Steelers Rookie QB Kenny Pickett Reveals One Area He’d Like to Improve

by Nick Geddes
(Photo by Mitchell Leff/Getty Images)

An adjustment period was always going to be in store for Pittsburgh Steelers (2-6) quarterback Kenny Pickett during his rookie season in the NFL.

When looking through the annals of first-year signal callers, one thing that’s consistent are turnovers. Pickett is no different, as the first-round pick out of Pitt has surrendered the ball to opposing defenses nine times through five games (eight interceptions, one fumble lost). Pickett has played one clean game of football since taking over as starter, the lone win of his young career. It was a 20-18 win over the Tampa Bay Buccaneers (4-5) in Week 6, in which he threw for just 67 yards.

Coming off Pittsburgh’s bye week, Pickett said Wednesday that he has to protect the football more moving forward.

“I’ve got to protect the ball more. Absolutely,” Pickett said, via Pro Football Talk. “I’m not throwing picks where I’m not seeing the coverage — I see what’s going on, whether it’s a tipped ball or there were a few that they got me on. But I’m processing it, I’m going to the sideline, and I know exactly what happened and why it went there.

“So, there are things that I can build on, but the bottom line is that I’ve got to protect the football, so that’s something that, in this back half of the season, needs to be a focus for me.”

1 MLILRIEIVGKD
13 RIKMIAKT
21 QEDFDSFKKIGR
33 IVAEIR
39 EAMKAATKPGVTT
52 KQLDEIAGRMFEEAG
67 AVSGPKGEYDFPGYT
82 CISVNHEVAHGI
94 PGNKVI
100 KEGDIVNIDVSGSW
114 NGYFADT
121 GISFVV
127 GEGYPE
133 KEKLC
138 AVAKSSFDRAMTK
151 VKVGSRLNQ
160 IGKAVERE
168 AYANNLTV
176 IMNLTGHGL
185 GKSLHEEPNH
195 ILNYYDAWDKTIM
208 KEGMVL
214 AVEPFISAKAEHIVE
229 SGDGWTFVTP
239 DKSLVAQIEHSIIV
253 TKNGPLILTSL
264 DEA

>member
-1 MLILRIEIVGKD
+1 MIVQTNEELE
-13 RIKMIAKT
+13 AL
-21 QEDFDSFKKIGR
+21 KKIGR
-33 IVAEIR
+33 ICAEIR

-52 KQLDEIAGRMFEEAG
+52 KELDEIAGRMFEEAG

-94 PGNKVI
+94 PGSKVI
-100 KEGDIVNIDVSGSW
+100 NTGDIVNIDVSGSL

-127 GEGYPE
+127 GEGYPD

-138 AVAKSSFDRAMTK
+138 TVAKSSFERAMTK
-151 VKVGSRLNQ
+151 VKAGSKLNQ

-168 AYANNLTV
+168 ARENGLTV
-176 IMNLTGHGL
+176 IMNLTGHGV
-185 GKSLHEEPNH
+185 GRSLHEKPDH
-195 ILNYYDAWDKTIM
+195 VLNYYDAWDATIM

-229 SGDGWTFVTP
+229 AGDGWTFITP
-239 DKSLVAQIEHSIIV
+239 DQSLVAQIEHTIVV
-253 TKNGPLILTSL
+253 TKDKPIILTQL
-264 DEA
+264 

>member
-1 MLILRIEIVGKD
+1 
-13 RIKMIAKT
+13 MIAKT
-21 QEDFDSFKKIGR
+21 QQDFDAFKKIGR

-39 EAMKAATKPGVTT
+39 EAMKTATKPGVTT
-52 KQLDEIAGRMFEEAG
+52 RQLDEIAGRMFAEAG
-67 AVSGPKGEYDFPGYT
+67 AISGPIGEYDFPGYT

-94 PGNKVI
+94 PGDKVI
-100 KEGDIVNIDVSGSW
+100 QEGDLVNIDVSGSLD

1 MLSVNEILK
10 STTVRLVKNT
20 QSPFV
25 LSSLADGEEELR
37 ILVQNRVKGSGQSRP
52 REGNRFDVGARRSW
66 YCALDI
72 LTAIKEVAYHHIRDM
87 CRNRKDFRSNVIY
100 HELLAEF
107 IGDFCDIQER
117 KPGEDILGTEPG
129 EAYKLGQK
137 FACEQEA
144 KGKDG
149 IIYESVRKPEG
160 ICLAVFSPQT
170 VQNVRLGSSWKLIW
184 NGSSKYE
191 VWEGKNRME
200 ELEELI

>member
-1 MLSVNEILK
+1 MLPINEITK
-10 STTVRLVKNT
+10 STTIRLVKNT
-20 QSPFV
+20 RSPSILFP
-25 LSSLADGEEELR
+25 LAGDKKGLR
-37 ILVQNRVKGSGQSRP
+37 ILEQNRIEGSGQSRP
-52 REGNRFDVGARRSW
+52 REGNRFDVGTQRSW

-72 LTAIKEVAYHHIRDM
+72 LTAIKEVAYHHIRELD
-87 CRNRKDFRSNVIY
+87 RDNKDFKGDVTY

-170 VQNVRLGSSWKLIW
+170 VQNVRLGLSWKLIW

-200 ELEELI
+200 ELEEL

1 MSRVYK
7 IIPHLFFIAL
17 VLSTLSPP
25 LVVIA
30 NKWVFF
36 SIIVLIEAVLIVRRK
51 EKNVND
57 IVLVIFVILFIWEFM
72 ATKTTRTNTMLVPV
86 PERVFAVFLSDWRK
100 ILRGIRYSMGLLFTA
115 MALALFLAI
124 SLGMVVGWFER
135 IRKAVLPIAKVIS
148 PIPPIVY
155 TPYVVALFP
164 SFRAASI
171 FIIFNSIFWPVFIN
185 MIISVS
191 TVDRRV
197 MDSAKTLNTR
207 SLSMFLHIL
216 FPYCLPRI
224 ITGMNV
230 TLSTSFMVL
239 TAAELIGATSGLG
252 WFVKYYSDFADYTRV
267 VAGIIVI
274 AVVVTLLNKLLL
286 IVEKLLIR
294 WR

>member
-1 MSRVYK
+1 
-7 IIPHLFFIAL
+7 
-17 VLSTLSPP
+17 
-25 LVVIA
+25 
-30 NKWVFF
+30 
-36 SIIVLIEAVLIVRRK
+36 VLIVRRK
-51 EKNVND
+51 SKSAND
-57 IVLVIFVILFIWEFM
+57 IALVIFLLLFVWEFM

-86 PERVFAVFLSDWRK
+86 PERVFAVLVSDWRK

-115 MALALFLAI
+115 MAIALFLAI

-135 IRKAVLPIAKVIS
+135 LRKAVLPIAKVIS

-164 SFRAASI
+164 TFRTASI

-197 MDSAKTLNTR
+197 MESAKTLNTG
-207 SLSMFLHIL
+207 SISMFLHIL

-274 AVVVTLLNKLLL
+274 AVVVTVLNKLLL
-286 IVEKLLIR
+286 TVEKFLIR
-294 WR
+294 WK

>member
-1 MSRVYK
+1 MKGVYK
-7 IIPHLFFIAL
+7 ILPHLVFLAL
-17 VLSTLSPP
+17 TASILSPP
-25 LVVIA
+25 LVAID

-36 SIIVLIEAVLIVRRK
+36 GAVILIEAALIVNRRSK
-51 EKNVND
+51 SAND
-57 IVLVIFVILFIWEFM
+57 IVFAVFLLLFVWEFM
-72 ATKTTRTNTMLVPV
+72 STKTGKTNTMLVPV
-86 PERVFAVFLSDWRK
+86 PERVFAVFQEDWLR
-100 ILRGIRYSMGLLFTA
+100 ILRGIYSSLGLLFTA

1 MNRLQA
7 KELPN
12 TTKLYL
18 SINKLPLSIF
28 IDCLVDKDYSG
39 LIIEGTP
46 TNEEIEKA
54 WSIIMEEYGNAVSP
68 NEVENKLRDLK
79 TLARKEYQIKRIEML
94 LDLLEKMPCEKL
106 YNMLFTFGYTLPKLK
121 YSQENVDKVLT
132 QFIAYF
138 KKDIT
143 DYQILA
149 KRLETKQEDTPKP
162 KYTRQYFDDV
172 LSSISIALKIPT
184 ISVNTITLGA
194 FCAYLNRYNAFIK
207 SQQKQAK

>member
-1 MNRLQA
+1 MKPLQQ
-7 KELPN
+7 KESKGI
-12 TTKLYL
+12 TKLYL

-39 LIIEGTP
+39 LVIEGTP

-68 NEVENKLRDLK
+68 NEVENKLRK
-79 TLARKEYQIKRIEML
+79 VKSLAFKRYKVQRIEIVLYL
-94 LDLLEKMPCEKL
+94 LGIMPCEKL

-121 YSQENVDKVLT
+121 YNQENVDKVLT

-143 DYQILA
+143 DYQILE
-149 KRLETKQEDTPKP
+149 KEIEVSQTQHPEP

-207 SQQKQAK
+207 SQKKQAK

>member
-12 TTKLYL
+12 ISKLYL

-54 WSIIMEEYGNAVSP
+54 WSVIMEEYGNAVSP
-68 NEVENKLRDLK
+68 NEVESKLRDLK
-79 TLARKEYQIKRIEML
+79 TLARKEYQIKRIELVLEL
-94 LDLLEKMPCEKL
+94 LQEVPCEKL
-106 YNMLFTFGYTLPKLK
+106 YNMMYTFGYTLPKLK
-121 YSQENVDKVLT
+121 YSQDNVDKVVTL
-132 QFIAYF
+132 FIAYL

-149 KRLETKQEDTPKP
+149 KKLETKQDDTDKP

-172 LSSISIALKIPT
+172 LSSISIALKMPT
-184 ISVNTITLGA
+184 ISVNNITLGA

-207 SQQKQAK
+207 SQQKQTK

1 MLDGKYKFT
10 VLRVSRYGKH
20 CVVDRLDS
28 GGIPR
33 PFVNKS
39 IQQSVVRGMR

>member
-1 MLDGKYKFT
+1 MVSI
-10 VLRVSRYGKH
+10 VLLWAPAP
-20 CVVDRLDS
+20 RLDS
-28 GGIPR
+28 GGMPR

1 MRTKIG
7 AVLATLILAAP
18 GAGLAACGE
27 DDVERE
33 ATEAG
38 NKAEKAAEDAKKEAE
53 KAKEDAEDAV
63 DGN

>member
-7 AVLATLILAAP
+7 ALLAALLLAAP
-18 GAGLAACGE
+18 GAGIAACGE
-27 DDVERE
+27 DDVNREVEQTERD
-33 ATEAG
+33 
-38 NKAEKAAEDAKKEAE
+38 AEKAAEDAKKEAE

Kenny Pickett Searching for Rapport With Steelers’ Receivers

Week 10 against the New Orleans Saints (3-6) will be Pickett’s first appearance without wideout Chase Claypool at his disposal. Claypool was dealt to the Chicago Bears (3-6) at the trade deadline. That leaves receivers Diontae Johnson and George Pickens and tight end Pat Freiermuth as his go-to targets.

Having began the season as No. 3 on the quarterback depth chart behind Mitchell Trubisky and Mason Rudolph, Pickett seldom had time to work with the ones. Pickett said that he and his pass catchers have been doing extra work on the side to improve their chemistry.

“We just have to adjust that with how we do certain things,” Pickett said. “But I think the ball gets spread around. I think those guys will step up as a receiver room to fill that void. I’m excited to see guys get opportunities and see what they do with them.”